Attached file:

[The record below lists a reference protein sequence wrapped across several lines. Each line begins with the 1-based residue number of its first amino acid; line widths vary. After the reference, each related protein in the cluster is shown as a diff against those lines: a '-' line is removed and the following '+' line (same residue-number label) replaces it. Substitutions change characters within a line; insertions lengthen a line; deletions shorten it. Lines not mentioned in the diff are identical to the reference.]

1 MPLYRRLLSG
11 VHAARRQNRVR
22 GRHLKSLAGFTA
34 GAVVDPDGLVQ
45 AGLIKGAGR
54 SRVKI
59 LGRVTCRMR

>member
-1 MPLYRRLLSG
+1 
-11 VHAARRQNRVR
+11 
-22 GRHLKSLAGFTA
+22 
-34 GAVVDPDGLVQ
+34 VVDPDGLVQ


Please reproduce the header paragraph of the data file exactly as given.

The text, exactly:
[The record below lists a reference protein sequence wrapped across several lines. Each line begins with the 1-based residue number of its first amino acid; line widths vary. After the reference, each related protein in the cluster is shown as a diff against those lines: a '-' line is removed and the following '+' line (same residue-number label) replaces it. Substitutions change characters within a line; insertions lengthen a line; deletions shorten it. Lines not mentioned in the diff are identical to the reference.]